What is the Process in a Chapter 13 Bankruptcy Case?

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What is the Process in a Chapter 13 Bankruptcy Case?

As you might imagine, a Chapter 13 case is far more complex than a Chapter 7 case. It’s the type of case no borrower gets through without a lawyer.

There are, for example, a lot more places, reasons, and ways for creditors to make objections when you file a Chapter 13 case. There is a lot more paperwork and there are a lot more steps. 

Here’s what to expect.

Step 1 – Initial Consultation

After meeting with and retaining your attorney, it will be time to sit down and gather all your financial documents. During this consultation we’ll be working to make sure we don’t miss anything about your financial situation.

Once we’ve made sure everything is in order, and that there are no problems which could threaten your ability to get a discharge, it’s time to file.

Step 2 – Filing & Automatic Stay

The automatic stay goes into effect as soon as you file your case, though it might take your creditors a little while to get their notice. Once you have a case number, though, you can simply report the case number, along with the name and number of your attorney, to any creditor who calls or tries to take action against you.

They’ll each receive formal letters notifying them of the stay, but keep your case number handy.

Step 3 – Proposed Repayment Plan

You will have to make payments on your plan before there is a formal 341 hearing thanks to the way federal deadlines are structured. Just keep in mind the payment your attorney proposes, and the first one you make, may not be the payment the trustee ultimately accepts.

Step 4 – 341 Meeting

The 341 Meeting of Creditors gives representatives from all of your creditor companies the chance to ask you questions while you’re under oath. Often, they don’t even attend, but you shouldn’t count on that.

The trustee will be able to ask you questions as well. He or she will mostly be trying to determine if the schedule is true, complete, and correct.

Assuming you’ve included everything and are making no attempt to defraud the court,  this entire process should go off without a hitch.

Step 5 – Plan Approval

At this point the trustee and the creditors must approve or object to your payment plan

This is the first point in the case where you will really need an attorney’s help. This is the part of the case where people start filing objections and motions, where points of law and procedural issues enter the debate. 

Step 6 – Financial Education

You’ll need to complete the financial education course that’s required by law. You cannot get your discharge until you’ve completed this course, and have filed the resulting certificate with the court.

Typically you can take the class online. Your attorney can point you in the right direction.

Step 7 – Plan Payments

This is the longest part of the bankruptcy. For the next three to five years you’ll make payments to the trustee. The trustee will then distribute the money, starting with debts that can’t be discharged, moving on to secured debts, and then finishing off with unsecured, lower-priority debts.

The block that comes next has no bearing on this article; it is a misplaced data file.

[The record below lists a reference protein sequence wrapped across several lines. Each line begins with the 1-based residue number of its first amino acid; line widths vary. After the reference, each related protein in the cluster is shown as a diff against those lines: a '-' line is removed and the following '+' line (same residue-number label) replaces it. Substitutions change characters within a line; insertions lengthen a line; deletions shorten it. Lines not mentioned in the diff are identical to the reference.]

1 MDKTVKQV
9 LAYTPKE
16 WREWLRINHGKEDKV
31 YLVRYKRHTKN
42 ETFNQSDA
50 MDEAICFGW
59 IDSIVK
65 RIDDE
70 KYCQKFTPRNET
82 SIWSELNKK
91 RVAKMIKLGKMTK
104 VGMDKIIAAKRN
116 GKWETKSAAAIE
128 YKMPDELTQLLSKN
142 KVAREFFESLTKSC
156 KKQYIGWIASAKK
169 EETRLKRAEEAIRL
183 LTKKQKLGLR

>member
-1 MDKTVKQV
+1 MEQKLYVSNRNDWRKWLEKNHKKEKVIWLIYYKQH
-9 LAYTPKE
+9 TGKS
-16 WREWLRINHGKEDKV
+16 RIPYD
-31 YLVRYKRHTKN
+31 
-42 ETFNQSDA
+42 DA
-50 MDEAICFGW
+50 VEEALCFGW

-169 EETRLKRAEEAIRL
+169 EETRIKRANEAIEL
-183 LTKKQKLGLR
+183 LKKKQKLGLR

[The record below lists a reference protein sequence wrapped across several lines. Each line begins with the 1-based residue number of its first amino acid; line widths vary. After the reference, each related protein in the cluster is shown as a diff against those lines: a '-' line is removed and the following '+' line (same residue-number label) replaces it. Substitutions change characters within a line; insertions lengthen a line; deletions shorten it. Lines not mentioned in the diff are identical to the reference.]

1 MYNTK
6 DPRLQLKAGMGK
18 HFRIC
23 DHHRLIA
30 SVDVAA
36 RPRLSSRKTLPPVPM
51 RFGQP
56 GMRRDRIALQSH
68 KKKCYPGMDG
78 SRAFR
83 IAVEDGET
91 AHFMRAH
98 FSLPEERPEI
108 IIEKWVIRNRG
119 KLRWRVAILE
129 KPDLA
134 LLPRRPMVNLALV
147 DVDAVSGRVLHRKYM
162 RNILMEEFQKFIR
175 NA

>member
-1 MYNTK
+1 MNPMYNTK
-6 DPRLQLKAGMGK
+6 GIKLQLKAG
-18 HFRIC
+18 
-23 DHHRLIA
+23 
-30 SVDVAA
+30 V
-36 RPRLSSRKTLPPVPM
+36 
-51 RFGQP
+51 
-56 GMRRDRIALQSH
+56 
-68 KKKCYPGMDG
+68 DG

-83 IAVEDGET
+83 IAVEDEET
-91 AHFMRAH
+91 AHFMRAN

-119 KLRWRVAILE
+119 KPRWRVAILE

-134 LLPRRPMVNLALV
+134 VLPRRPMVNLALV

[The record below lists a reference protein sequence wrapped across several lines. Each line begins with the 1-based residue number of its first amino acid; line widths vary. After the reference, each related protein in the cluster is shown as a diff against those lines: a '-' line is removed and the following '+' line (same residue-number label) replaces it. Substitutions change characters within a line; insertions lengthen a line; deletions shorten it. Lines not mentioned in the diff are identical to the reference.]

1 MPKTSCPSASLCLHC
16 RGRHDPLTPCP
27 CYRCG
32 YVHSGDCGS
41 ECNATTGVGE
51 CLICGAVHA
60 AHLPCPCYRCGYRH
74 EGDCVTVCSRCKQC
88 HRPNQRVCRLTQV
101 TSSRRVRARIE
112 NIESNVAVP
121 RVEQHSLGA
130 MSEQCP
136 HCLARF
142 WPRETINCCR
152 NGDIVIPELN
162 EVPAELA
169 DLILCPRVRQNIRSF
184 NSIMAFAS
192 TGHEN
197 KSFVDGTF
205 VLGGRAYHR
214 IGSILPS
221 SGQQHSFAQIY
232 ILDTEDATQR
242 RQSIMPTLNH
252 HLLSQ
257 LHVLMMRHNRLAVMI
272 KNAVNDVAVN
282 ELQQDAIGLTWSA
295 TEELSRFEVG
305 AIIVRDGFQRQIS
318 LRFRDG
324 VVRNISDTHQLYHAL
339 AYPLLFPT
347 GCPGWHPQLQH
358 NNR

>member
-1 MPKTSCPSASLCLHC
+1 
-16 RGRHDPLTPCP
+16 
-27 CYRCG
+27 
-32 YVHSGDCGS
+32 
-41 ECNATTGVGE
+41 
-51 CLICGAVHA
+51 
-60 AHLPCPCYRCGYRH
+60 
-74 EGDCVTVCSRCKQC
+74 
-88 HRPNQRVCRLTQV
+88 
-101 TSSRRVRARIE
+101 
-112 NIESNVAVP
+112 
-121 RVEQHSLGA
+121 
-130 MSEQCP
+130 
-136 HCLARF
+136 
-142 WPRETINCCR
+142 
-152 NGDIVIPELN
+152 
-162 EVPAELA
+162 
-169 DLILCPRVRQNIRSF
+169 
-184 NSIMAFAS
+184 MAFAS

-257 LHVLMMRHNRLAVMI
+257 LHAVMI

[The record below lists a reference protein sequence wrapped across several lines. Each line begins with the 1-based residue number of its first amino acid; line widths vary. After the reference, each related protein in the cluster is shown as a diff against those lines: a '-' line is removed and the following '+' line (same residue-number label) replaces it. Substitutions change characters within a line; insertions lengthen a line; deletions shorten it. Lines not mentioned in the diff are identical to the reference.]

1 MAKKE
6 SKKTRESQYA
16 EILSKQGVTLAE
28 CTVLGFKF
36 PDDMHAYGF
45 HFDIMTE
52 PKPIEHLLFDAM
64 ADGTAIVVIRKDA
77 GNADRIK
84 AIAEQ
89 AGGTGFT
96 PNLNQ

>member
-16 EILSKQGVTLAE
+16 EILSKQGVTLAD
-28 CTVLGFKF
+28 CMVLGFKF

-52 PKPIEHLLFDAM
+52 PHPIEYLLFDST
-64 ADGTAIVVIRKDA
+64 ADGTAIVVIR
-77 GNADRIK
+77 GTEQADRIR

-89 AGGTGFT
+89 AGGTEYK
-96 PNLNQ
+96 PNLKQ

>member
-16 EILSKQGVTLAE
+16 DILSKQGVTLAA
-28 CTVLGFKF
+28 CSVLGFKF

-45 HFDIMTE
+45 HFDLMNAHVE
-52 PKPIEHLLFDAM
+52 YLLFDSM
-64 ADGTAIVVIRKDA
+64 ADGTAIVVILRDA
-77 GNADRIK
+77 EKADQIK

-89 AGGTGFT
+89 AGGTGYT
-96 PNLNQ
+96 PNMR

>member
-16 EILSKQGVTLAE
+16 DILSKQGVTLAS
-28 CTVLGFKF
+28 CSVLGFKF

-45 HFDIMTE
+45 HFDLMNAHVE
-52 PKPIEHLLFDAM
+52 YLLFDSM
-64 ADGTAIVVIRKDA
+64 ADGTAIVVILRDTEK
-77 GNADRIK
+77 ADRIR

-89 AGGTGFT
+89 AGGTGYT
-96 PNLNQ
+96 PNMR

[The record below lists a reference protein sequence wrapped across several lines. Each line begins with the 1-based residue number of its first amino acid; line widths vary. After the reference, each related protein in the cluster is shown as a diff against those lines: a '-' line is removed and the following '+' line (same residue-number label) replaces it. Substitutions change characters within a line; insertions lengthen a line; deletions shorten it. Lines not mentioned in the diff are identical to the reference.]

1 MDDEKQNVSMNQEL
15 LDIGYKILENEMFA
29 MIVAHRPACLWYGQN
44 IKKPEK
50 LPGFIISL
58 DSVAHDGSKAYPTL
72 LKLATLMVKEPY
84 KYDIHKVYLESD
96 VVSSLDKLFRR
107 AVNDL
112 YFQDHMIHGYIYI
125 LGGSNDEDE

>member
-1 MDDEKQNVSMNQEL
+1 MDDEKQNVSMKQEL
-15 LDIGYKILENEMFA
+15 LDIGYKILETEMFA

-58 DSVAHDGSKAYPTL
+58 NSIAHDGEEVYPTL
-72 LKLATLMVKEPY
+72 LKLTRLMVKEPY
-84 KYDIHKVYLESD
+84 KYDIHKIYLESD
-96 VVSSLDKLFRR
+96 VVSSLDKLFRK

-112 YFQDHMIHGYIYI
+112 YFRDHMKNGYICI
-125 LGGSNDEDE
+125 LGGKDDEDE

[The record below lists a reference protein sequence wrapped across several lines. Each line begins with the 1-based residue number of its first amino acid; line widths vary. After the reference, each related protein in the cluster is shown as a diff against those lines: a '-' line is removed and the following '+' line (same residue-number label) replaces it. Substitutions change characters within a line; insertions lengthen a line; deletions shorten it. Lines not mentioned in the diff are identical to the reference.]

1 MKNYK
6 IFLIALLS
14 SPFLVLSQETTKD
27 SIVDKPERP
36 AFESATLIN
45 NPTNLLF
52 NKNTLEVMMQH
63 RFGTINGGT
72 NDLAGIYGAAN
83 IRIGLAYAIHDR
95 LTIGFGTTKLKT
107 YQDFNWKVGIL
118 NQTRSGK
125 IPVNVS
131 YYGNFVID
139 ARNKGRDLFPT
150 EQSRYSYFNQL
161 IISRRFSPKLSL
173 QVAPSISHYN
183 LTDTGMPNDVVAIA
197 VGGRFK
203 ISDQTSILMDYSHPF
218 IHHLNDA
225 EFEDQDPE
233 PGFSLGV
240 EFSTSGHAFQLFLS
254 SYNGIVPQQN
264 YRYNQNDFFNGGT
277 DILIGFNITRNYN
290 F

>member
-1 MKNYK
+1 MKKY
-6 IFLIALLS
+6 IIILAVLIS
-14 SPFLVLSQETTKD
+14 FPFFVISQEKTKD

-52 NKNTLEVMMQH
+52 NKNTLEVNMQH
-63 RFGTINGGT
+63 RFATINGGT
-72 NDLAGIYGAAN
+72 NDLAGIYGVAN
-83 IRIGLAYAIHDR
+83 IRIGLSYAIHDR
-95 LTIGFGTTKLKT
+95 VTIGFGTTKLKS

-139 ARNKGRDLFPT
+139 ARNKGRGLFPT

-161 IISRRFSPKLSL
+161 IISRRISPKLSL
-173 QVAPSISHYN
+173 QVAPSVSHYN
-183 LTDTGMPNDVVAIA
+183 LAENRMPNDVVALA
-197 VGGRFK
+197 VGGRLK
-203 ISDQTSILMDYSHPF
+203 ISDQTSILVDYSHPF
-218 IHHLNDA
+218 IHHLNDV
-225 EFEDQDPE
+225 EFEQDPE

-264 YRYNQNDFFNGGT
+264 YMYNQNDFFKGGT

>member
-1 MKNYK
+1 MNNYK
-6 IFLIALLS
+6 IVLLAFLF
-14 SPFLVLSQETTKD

During this time you’ll be required to report any changes in circumstances to your trustee. This could include sudden increases or decreases in income, unemployment, sudden windfalls of money, or anything that changes your financial circumstances.

You may request a modification of your plan during this step, but only if your situation has changed enough to warrant it.

For example, you can’t get a modification if, after 9 months of paying into the plan, you decide you just can’t afford the payments. The plan is based on a budget based on the information you provided, and if that information is correct then the plan should be affordable.

But if you lose your job and your income plummets by 50% then a modification makes perfect sense.

Step 8 – Completed Plan

When you’ve made the final payment the trustee will send you a Notice of Completed Plan Payments. The court will review all the facts of the case, and will make sure there aren’t any facts that might disqualify you from receiving your discharge.

In most cases, the court will issue a Notice of Intent to Enter Discharge. All interested parties will have 14 days to object if they have any objections.

Usually, though not always, any objections have long been met and dealt with by now. 

Step 9 – Follow-up

Your attorneys will usually have to nudge creditors to take certain necessary actions at this point. For example, if you were behind on your mortgage when you went into your Chapter 13 plan then your attorney might have to make sure the mortgage company provides you with written acknowledgement that your plan is now current.

All of these actions will pertain to secured debts. Unsecured debts have already been 100% dealt with. 

Step 10 – Final Decree

Once all the lingering issues of the case have been cleared up the court will issue a final decree, closing the case. You get to breathe a sigh of relief, knowing you’ve achieved your fresh start. 

See also:

Is Chapter 13 a Better Option Than Debt Consolidation?

What You Need to Know About Obtaining Assets After Filing Chapter 13 Bankruptcy

Why You Must Understand the Difference Between Chapter 7 and Chapter 13 Bankruptcy

Chapter 13 Bankruptcy Offers Tax Deductions for Pennsylvania Filers

How Are Chapter 13 Payments Determined in a Philadelphia Bankruptcy Case?

 

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